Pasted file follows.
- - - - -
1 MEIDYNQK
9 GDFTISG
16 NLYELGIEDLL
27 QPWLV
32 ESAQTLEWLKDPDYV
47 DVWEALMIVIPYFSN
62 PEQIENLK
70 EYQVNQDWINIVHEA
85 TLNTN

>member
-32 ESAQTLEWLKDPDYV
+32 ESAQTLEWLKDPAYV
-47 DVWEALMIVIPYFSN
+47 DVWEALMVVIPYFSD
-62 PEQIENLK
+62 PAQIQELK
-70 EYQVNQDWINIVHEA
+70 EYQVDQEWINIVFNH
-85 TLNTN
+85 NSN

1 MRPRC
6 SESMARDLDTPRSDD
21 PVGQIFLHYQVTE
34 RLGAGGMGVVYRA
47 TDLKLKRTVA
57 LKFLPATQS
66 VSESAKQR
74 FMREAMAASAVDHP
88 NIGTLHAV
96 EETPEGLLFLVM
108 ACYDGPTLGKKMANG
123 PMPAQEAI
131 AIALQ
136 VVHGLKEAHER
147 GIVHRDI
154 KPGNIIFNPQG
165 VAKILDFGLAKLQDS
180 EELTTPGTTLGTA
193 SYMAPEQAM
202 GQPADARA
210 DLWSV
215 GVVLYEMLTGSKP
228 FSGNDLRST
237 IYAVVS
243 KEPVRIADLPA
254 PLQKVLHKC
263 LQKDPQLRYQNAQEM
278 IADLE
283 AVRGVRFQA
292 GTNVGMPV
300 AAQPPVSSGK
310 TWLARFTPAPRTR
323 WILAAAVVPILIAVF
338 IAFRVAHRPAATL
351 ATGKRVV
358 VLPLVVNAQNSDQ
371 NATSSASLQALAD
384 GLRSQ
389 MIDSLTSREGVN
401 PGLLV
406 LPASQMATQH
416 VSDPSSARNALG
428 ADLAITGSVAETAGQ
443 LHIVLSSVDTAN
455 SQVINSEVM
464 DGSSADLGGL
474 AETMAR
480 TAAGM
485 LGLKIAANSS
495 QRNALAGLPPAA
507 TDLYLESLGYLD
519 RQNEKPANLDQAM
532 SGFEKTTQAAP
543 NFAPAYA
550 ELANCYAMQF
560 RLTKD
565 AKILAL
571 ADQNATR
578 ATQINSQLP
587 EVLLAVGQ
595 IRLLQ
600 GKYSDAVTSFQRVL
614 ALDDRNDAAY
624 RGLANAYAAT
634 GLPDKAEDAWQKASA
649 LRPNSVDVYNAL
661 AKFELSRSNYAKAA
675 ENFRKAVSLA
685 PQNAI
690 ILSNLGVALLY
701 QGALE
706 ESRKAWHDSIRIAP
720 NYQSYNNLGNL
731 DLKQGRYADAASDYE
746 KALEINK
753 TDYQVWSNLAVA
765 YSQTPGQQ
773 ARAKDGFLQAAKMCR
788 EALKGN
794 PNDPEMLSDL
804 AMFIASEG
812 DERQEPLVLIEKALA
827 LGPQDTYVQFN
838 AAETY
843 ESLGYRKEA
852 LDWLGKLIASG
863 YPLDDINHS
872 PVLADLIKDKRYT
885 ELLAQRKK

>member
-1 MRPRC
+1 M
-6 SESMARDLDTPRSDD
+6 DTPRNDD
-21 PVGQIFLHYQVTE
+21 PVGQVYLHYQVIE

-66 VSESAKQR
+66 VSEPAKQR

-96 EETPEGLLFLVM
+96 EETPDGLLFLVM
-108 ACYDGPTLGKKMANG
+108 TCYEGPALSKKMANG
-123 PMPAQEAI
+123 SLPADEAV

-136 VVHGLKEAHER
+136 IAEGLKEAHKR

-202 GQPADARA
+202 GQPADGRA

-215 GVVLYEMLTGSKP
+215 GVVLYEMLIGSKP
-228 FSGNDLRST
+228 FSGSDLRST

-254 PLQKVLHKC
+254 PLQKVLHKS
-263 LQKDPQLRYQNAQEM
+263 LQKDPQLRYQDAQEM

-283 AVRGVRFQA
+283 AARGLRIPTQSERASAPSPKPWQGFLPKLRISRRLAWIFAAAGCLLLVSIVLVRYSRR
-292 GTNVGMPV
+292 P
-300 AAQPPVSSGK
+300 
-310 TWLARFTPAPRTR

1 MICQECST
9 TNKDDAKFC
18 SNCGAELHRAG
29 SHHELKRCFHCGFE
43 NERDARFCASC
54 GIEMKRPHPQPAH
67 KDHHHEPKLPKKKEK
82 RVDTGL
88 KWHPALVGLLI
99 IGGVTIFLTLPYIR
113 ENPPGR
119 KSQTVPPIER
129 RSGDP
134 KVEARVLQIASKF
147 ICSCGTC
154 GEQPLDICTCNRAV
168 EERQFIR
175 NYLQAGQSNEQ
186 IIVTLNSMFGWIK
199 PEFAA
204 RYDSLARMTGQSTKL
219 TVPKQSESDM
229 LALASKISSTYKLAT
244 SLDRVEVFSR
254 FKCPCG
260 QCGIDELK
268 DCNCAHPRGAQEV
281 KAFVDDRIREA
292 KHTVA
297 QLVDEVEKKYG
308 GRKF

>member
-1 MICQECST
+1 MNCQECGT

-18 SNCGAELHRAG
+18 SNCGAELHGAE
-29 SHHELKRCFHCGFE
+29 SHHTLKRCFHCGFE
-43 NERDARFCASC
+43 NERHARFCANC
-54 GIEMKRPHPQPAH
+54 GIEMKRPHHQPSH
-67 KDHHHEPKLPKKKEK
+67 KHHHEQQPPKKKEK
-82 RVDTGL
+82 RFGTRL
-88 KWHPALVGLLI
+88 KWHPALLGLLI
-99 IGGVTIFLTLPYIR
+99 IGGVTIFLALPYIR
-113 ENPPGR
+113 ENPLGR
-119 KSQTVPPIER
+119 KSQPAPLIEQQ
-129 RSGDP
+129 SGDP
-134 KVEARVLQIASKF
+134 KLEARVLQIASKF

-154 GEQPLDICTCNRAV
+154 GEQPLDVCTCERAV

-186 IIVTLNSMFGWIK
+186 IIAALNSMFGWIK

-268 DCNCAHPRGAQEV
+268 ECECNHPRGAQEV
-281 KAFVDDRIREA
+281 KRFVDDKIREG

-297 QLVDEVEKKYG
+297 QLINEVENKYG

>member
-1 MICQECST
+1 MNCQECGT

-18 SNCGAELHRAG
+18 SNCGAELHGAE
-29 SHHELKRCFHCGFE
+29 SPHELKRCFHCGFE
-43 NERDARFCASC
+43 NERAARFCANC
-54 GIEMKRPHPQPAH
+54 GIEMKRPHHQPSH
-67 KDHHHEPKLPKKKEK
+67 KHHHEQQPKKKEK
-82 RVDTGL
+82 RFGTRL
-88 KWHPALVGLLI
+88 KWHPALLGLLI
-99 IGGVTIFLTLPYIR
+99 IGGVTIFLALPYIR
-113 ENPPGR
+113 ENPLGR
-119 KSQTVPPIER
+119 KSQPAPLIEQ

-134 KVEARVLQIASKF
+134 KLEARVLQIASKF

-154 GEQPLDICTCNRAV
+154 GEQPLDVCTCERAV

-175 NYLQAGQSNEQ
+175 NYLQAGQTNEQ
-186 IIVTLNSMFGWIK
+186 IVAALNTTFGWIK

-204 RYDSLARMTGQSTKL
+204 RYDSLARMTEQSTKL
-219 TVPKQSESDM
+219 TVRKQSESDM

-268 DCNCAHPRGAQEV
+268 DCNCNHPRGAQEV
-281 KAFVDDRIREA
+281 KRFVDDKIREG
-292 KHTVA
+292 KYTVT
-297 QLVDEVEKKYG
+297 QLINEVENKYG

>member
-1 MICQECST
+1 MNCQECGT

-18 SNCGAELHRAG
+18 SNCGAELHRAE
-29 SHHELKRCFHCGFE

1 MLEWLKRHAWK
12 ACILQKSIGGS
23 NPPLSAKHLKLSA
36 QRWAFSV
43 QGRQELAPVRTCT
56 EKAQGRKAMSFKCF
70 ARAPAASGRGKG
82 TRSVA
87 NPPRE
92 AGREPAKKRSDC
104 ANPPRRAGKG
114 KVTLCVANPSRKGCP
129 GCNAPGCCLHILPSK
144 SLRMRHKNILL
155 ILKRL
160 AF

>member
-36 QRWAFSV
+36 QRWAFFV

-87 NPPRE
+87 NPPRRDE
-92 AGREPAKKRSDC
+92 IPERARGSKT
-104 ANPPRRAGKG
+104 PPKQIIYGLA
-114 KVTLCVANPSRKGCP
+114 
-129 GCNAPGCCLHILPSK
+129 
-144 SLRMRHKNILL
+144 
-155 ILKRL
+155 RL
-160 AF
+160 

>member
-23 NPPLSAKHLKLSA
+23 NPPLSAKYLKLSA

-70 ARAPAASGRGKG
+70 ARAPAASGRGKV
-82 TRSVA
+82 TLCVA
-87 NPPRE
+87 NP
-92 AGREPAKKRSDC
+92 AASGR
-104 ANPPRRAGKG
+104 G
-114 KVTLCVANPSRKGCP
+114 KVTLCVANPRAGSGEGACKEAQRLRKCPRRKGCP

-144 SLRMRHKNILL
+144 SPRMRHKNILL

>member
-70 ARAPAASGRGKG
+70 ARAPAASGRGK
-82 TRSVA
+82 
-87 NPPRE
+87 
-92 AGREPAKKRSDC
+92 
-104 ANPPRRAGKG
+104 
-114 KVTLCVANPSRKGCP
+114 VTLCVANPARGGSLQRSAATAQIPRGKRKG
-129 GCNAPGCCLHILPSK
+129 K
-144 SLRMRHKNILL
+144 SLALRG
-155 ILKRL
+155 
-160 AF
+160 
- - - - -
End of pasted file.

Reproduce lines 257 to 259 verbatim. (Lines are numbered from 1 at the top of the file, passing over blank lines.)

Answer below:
+1 MNCQECGT

-18 SNCGAELHRAG
+18 SNCGAELHRAE